Both sides welcomed the proposal for a MoU between ASI and the heritage department, and the renovation and preservation of ancient cultural heritage in the Maldives.

The ASI delegation visit is a follow-up of the visit of Shaheem’s visit to India in April 2014, during which co-operation between India and Maldives in this area was discussed.

India had previously assisted the Maldives in restoration of several ancient mosques including Hukuru Miskiy (1988), Eid Miskiy (2006), Dharumavantha Rasgefaanu Miskiy (2004) in Male and Fenfushi Hukuru Miskiy in South Ari atoll (2001).

Six of the country’s coral stone mosques are currently being considered for UNESCO world heritage site status.

Likes(0)Dislikes(0)

Islamic Minister to release MVR10 million for mosque repair in Ramadan

Minister of Islamic Affairs Dr Mohamed Shaheem Ali Saeed has pledged to spend MVR10 million on mosque repair in the Maldives for the Islamic month of Ramadan.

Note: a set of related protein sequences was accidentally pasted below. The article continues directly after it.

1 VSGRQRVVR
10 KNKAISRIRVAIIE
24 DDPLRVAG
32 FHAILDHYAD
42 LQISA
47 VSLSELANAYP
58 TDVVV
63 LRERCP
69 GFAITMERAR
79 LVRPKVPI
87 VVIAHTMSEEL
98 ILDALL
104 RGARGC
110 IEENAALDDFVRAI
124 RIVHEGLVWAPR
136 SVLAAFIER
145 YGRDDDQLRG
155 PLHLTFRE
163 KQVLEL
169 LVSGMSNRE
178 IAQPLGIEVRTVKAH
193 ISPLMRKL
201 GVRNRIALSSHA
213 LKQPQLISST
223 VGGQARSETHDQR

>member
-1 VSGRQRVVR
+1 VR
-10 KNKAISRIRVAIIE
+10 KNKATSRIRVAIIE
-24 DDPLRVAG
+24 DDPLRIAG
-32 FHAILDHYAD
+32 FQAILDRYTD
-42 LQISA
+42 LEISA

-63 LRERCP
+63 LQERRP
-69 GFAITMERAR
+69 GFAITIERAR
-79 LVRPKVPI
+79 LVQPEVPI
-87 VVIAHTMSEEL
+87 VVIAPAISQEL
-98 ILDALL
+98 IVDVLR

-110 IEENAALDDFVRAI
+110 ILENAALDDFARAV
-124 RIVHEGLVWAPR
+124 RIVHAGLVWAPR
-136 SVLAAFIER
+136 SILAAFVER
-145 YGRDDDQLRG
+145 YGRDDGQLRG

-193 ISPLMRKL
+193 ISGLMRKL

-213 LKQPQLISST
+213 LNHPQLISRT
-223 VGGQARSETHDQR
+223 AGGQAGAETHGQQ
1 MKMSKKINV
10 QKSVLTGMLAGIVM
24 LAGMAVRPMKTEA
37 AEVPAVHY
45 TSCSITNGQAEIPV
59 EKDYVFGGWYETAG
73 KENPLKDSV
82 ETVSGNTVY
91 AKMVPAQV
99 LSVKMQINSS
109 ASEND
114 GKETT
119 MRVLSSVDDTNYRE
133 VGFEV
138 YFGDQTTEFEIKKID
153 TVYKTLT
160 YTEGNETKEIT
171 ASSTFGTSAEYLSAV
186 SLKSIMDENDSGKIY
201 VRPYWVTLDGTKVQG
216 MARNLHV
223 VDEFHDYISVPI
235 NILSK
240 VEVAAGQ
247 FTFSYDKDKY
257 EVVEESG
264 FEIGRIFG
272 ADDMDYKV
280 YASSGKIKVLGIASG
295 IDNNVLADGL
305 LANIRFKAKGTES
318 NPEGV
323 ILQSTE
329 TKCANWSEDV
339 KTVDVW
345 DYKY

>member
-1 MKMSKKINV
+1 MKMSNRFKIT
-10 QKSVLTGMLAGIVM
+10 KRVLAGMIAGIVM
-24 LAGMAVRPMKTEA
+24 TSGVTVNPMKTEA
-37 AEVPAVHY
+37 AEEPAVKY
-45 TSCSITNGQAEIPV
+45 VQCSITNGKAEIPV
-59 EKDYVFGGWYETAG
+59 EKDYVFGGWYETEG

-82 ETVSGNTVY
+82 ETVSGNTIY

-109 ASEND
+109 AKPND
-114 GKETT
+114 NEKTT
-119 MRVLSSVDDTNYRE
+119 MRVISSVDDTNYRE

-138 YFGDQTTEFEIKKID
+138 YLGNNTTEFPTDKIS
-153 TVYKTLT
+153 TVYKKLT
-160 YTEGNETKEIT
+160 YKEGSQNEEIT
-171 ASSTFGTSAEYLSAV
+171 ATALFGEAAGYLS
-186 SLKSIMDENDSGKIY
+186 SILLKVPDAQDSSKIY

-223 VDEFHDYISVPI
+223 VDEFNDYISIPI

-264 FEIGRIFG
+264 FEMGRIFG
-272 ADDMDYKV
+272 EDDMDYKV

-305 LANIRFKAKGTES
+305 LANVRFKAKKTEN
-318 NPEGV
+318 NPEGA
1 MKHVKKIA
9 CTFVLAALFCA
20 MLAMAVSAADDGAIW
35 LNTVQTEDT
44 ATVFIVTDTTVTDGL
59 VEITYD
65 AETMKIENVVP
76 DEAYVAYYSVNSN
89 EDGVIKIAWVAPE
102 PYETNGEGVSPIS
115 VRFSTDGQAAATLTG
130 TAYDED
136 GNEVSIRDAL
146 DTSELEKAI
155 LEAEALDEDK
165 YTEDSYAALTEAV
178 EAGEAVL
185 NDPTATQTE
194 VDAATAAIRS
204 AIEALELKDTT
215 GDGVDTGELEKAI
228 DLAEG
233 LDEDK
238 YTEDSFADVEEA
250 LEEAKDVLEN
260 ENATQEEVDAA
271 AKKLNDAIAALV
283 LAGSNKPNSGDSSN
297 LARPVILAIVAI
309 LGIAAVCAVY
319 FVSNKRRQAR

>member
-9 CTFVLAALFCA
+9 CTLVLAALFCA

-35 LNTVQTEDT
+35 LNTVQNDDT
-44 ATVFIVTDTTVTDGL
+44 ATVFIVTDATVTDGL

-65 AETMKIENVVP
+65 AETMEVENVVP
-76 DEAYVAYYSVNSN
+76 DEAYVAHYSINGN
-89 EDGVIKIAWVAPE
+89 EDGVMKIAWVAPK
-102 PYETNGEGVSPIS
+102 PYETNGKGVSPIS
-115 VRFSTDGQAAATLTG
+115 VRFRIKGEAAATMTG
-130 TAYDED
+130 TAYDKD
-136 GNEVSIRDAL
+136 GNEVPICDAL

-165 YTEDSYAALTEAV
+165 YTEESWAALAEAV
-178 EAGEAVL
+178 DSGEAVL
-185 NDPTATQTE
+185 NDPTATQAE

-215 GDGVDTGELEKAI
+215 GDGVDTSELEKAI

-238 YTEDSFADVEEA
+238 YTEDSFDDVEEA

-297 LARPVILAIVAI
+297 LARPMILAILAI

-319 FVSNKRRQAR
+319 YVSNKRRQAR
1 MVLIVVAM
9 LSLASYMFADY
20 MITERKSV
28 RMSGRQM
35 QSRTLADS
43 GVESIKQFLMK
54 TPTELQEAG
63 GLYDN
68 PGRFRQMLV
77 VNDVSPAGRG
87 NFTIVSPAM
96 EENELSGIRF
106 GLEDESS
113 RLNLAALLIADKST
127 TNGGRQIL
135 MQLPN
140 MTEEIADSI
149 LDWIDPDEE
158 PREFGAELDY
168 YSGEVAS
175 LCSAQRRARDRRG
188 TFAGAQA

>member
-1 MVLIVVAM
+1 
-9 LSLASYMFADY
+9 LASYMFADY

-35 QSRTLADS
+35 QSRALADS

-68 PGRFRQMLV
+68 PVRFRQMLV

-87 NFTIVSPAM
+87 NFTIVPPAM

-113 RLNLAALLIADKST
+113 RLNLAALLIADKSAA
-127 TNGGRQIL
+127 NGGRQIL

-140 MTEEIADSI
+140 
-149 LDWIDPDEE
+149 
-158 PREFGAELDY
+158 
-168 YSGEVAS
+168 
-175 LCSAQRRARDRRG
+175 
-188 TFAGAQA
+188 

Speaking to news agency Haveeru, Shaheem said the ministry had handed over MVR800,000 to the Malé City Council to repair 22 mosques in the capital.

The announcement comes after the council had expressed concern over the ministry’s failure to release funds.

“So far, we have released funds for 100 mosques. In the past two weeks, we have spent approximately MVR4 million for mosque repair,” Shaheem said.

Funds will be spent to replace fans, repair sound systems, and renovate toilets and minarets, he said.

Shaheem also noted difficulties in repairing the domed roof of the Hulhumalé mosque. The Qatar government has pledged US$100,000 for the job and released US$50,000 so far, he said.